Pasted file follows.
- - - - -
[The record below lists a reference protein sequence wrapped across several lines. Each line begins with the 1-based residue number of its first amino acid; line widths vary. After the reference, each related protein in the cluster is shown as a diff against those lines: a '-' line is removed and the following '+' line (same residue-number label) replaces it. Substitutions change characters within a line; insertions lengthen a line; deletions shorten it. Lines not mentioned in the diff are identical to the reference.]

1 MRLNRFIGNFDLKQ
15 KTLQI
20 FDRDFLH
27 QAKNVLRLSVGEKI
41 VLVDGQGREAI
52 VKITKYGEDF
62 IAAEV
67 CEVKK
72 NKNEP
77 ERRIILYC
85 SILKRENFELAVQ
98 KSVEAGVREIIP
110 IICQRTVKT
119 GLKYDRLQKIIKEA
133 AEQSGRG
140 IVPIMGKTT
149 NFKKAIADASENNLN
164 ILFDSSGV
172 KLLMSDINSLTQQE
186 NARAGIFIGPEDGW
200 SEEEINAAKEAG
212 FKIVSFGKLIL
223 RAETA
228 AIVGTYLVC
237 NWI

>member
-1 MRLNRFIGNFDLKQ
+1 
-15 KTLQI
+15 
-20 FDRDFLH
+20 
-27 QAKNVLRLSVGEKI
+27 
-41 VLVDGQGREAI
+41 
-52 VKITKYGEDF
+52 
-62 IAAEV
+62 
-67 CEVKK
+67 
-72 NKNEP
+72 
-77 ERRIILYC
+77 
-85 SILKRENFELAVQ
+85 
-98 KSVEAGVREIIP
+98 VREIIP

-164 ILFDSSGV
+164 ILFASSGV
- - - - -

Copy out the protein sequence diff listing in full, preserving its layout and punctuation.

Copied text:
[The record below lists a reference protein sequence wrapped across several lines. Each line begins with the 1-based residue number of its first amino acid; line widths vary. After the reference, each related protein in the cluster is shown as a diff against those lines: a '-' line is removed and the following '+' line (same residue-number label) replaces it. Substitutions change characters within a line; insertions lengthen a line; deletions shorten it. Lines not mentioned in the diff are identical to the reference.]

1 MRLNRFIGNFDLKQ
15 KTLQI
20 FDRDFLH
27 QAKNVLRLSVGEKI
41 VLVDGQGREAI
52 VKITKYGEDF
62 IAAEV
67 CEVKK
72 NKNEP
77 ERRIILYC
85 SILKRENFELAVQ
98 KSVEAGVREIIP
110 IICQRTVKT
119 GLKYDRLQKIIKEA
133 AEQSGRG
140 IVPIMGKTT
149 NFKKAIADASENNLN
164 ILFDSSGV
172 KLLMSDINSLTQQE
186 NARAGIFIGPEDGW
200 SEEEINAAKEAG
212 FKIVSFGKLIL
223 RAETA
228 AIVGTYLVC
237 NWI

>member
-1 MRLNRFIGNFDLKQ
+1 
-15 KTLQI
+15 
-20 FDRDFLH
+20 
-27 QAKNVLRLSVGEKI
+27 
-41 VLVDGQGREAI
+41 
-52 VKITKYGEDF
+52 
-62 IAAEV
+62 
-67 CEVKK
+67 
-72 NKNEP
+72 
-77 ERRIILYC
+77 
-85 SILKRENFELAVQ
+85 
-98 KSVEAGVREIIP
+98 VREIIP

-164 ILFDSSGV
+164 ILFASSGV